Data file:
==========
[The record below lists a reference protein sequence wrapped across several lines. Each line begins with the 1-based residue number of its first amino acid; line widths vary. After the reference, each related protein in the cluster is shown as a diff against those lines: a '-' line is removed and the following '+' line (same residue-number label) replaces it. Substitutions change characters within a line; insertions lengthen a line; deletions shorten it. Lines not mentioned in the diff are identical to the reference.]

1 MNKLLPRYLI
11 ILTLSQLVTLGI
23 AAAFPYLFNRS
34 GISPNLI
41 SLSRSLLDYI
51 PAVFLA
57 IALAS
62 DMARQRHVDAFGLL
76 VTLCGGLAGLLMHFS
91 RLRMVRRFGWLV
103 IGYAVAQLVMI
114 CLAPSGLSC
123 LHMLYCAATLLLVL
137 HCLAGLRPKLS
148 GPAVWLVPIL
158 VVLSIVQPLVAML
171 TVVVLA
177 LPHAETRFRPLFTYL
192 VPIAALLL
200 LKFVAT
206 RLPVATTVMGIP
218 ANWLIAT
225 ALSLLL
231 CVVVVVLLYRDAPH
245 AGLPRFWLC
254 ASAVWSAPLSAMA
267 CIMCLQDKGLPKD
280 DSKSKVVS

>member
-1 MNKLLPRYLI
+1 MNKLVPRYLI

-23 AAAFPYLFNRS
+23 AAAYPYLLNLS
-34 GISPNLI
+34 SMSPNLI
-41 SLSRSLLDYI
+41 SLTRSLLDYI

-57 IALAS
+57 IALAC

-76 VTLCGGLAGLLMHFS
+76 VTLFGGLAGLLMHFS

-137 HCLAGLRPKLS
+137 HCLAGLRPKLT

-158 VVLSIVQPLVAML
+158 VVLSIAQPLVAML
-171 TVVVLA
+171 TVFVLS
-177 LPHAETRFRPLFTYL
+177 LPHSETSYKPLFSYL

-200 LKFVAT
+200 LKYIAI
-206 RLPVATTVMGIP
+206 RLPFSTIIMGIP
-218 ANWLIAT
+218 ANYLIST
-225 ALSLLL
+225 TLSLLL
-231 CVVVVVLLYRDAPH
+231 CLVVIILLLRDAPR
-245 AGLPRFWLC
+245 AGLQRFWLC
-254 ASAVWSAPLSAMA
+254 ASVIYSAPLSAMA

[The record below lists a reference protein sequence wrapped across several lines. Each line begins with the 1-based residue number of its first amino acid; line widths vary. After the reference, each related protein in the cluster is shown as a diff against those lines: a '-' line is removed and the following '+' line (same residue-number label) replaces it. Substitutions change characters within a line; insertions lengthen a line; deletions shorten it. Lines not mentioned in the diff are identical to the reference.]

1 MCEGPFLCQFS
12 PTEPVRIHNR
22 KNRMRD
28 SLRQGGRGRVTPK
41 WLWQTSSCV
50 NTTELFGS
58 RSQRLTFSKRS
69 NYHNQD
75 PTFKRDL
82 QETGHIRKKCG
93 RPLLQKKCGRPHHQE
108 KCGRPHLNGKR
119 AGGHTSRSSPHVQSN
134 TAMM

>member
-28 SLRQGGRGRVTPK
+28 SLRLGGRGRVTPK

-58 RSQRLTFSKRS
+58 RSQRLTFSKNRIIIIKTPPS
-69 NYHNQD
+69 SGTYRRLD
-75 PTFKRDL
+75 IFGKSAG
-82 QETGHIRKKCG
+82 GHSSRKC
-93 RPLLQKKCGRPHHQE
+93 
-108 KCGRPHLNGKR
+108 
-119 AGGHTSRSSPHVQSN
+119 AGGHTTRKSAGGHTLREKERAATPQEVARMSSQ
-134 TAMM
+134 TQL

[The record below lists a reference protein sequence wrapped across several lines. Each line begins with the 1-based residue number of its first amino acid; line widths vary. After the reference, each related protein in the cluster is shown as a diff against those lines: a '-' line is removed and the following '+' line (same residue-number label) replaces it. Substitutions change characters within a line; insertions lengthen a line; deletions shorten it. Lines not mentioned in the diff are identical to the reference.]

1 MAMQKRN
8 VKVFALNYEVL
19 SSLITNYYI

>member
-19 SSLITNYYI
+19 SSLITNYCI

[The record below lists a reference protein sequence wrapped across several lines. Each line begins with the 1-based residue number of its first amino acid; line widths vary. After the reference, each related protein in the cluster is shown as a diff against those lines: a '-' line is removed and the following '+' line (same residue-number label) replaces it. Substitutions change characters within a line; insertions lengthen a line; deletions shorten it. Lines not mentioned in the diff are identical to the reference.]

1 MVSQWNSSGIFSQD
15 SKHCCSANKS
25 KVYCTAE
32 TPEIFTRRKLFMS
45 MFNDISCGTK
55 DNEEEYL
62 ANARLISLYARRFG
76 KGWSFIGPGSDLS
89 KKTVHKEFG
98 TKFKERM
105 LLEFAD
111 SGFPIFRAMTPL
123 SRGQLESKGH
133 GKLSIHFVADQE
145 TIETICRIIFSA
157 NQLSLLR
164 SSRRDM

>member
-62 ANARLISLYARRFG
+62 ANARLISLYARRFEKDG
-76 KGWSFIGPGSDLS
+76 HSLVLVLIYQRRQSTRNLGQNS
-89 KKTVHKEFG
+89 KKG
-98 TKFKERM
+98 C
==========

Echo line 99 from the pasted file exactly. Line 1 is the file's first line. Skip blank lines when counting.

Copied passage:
[The record below lists a reference protein sequence wrapped across several lines. Each line begins with the 1-based residue number of its first amino acid; line widths vary. After the reference, each related protein in the cluster is shown as a diff against those lines: a '-' line is removed and the following '+' line (same residue-number label) replaces it. Substitutions change characters within a line; insertions lengthen a line; deletions shorten it. Lines not mentioned in the diff are identical to the reference.]